When that’s done, we just need to compare the obtained sizes with the original and return the label for which the size increased the least. Note that there is no notion of probability. There might be some weird way to cook up some probabilities, but they wouldn’t be calibrated.

test = fetch_20newsgroups(subset='test', categories=categories)
predictions = []

for text in test['data']:

    sizes = {
        label: len(METHOD.compress(f'{label_text} {text.lower()}'.encode()))
        for label, label_text in label_texts.items()

    predicted_label = min(
        key=lambda label: sizes[label] - original_sizes[label]


So how well does this fair? Well, it takes over 5 minutes to run on my laptop for only 1,353 test cases. That’s 0.2 seconds per document, which is rather slow! Here’s the classification report:

from sklearn.metrics import classification_report

test_labels = [
    for label in test['target']

                    precision    recall  f1-score   support

       alt.atheism      0.678     0.680     0.679       319
     comp.graphics      0.784     0.897     0.837       389
         sci.space      0.878     0.746     0.807       394
talk.religion.misc      0.609     0.614     0.611       251

          accuracy                          0.749      1353
         macro avg      0.737     0.734     0.733      1353
      weighted avg      0.754     0.749     0.749      1353

Is that good? No, not really. A multinomial Naive Bayes classifier achieves a macro F1-score of 0.88 with the same categories and train/test split. It’s also dramatically faster. Is there anything we can do? We can try other compression algorithms. Here are the results for zlib, which was a bit faster and took just over 4 minutes to run:

                    precision    recall  f1-score   support

       alt.atheism      0.656     0.687     0.671       319
     comp.graphics      0.782     0.902     0.838       389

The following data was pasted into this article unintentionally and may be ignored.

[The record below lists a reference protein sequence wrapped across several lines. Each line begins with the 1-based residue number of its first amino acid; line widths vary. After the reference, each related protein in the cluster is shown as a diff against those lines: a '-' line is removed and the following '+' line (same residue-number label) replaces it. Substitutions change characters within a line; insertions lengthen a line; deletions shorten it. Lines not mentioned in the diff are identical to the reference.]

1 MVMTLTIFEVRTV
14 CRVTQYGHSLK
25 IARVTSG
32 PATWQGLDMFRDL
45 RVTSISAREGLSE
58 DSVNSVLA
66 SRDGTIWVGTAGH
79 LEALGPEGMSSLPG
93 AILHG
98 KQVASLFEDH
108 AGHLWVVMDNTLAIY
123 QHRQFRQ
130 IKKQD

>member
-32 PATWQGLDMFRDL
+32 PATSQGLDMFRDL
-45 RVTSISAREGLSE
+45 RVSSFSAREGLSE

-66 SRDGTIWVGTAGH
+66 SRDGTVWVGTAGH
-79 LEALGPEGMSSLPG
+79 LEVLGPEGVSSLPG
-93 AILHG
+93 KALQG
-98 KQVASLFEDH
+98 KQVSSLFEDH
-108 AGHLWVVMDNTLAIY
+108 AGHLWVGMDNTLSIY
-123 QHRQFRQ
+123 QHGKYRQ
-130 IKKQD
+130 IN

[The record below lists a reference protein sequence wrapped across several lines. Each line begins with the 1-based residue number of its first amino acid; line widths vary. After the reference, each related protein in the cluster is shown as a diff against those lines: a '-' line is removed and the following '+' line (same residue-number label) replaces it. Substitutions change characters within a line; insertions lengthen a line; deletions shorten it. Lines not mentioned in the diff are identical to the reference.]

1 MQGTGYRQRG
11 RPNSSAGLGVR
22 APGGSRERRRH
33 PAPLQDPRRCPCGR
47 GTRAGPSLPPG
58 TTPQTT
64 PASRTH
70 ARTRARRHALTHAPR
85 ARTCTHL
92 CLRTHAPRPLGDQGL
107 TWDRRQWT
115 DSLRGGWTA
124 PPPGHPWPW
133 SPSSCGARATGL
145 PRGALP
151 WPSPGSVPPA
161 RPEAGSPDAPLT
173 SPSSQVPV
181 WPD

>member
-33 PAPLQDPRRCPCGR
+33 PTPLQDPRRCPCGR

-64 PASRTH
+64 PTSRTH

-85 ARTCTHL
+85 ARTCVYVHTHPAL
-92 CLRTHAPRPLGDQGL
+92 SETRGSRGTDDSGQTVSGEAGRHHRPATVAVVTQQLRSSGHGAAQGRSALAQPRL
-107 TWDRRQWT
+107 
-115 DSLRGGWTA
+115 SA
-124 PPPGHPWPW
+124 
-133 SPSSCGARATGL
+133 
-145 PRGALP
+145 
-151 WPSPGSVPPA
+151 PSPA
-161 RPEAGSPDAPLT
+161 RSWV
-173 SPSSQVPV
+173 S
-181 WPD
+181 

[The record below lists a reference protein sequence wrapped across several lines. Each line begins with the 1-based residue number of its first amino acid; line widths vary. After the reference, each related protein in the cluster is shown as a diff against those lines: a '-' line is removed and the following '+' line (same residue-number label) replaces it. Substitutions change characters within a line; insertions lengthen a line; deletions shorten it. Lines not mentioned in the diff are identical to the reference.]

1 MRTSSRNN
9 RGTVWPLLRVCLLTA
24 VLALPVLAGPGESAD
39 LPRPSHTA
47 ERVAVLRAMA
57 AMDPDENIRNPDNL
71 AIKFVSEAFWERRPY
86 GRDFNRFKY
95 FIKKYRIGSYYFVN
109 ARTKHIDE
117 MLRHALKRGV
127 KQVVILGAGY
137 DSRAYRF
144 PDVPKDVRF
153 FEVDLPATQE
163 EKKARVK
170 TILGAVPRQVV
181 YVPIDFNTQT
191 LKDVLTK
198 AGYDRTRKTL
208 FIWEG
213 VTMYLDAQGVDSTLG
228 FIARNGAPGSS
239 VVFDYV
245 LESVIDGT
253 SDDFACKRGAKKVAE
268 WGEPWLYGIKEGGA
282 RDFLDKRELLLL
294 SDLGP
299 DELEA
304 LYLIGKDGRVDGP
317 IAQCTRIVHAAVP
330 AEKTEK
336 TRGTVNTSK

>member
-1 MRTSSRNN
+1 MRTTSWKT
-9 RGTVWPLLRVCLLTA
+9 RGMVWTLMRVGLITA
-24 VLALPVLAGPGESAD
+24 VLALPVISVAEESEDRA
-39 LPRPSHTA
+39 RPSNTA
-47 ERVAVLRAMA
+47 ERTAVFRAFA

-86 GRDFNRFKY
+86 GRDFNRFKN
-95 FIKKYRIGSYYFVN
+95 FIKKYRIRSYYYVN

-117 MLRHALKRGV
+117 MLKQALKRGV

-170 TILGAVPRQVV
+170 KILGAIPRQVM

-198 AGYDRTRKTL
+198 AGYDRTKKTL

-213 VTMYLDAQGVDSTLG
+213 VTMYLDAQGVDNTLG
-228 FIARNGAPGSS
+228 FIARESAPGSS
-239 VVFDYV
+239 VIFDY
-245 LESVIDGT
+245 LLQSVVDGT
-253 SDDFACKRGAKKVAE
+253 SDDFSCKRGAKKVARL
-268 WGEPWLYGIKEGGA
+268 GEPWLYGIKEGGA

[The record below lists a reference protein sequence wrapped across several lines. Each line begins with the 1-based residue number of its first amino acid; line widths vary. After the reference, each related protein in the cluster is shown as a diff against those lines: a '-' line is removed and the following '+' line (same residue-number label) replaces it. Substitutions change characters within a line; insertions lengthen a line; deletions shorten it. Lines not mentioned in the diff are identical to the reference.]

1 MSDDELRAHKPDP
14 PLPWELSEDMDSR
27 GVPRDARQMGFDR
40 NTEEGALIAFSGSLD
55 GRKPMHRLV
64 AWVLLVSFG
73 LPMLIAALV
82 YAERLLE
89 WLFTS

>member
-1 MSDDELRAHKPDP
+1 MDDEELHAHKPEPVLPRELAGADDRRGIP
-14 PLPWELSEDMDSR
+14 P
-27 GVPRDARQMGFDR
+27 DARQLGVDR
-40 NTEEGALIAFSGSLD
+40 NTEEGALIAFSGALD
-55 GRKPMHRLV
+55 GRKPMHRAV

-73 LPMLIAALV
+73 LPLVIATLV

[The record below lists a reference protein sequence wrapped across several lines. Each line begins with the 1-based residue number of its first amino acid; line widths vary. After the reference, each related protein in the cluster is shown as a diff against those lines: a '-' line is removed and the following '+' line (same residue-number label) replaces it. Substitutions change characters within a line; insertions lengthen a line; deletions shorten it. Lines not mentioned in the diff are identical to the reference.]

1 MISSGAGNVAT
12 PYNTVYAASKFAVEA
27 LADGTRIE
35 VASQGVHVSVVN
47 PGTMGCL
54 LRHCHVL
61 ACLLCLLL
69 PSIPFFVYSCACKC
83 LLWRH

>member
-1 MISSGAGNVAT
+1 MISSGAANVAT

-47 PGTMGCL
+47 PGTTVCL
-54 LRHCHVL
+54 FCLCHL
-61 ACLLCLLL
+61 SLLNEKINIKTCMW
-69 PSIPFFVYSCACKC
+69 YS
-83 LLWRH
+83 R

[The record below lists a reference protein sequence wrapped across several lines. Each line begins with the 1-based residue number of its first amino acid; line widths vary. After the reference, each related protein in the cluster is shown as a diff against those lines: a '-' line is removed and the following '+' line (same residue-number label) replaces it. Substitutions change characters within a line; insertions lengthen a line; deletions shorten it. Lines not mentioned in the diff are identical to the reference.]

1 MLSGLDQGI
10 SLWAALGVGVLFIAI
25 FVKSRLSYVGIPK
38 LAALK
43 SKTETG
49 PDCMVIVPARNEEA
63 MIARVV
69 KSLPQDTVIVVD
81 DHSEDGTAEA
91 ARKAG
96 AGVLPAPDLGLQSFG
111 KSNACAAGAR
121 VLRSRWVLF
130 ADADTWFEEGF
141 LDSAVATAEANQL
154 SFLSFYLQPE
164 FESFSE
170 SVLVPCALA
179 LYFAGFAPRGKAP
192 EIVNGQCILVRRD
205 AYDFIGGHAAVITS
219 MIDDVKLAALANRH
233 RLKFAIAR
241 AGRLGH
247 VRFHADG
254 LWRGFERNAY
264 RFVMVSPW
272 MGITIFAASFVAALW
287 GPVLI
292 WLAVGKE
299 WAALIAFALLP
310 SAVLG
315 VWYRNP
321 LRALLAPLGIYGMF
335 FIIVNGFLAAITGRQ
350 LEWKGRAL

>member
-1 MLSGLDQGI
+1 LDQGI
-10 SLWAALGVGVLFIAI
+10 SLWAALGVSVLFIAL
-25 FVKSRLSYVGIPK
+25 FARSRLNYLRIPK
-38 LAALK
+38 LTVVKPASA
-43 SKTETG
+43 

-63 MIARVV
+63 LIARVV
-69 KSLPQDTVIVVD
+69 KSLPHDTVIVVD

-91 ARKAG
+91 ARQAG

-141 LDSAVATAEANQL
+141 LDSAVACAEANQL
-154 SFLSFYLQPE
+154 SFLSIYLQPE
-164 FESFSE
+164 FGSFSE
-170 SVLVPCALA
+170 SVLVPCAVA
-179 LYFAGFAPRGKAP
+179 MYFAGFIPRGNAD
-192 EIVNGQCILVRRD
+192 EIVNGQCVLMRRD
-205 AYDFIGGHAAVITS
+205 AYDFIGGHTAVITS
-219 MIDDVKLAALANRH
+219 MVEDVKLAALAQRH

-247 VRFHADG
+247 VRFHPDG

sci.space      0.880     0.744     0.806       394
talk.religion.misc      0.612     0.578     0.594       251

          accuracy                          0.745      1353
         macro avg      0.732     0.728     0.727      1353
      weighted avg      0.749     0.745     0.744      1353

The performance with zlib seems to be worse than with gzip. What about bz2?

                    precision    recall  f1-score   support

       alt.atheism      0.648     0.110     0.188       319
     comp.graphics      0.732     0.584     0.649       389
         sci.space      0.923     0.305     0.458       394
talk.religion.misc      0.271     0.928     0.420       251

          accuracy                          0.455      1353
         macro avg      0.644     0.482     0.429      1353
      weighted avg      0.682     0.455     0.442      1353

The performance is awful in comparison. Also, it took more than 7 minutes to run. Now how about lzma?

                    precision    recall  f1-score   support

       alt.atheism      0.851     0.875     0.862       319
     comp.graphics      0.923     0.959     0.941       389
         sci.space      0.927     0.934     0.930       394
talk.religion.misc      0.866     0.773     0.817       251

          accuracy                          0.897      1353
         macro avg      0.892     0.885     0.888      1353
      weighted avg      0.897     0.897     0.896      1353

The performance is surprisingly good! But this comes at a cost: it took 32 minutes to complete, which is ~1.4 seconds per document. Still, it’s very interesting to see this kind of result for an algorithm that wasn’t at all designed to classify documents. Well, the lzma in fact implements the LZW algorithm that is mentioned in the Artificial Intelligence: A Modern Approach book, which might explain why it does so well!

There’s probably some fine-tuning that could be done to improve this kind of approach. However, it would most probably not be worth using such an approach because of the prohibitive computational cost. This should simply be seen as an interesting example of thinking outside the box. It also goes to show that statistical modelling and information theory are very much intertwined.